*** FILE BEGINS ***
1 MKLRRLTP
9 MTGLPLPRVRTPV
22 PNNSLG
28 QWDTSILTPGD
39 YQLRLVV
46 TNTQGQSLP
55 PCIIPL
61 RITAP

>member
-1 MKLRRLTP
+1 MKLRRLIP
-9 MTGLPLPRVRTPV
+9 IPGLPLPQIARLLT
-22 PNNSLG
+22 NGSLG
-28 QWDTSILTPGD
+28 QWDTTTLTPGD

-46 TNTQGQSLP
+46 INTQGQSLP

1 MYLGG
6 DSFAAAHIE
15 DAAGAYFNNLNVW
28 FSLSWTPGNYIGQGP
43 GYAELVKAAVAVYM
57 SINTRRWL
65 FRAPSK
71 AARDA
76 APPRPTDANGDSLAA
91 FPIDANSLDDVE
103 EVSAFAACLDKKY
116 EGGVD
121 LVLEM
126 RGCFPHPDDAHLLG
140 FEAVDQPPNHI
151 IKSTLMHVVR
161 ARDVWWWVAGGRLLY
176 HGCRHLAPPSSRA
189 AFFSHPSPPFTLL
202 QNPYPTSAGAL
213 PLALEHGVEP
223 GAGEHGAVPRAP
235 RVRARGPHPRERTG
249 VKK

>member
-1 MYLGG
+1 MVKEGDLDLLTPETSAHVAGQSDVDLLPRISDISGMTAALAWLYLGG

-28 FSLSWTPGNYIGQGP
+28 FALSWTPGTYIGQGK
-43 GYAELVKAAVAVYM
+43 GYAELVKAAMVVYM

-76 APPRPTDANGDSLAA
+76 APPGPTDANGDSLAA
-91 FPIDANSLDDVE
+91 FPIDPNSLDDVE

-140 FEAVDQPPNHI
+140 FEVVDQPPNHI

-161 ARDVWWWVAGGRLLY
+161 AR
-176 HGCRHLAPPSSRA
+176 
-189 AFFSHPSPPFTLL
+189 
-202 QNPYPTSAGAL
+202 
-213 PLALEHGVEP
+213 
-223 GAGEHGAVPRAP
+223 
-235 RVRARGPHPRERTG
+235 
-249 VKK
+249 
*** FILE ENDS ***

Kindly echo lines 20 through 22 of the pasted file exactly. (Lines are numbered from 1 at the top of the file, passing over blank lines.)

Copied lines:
1 MYLGG
6 DSFAAAHIE
15 DAAGAYFNNLNVW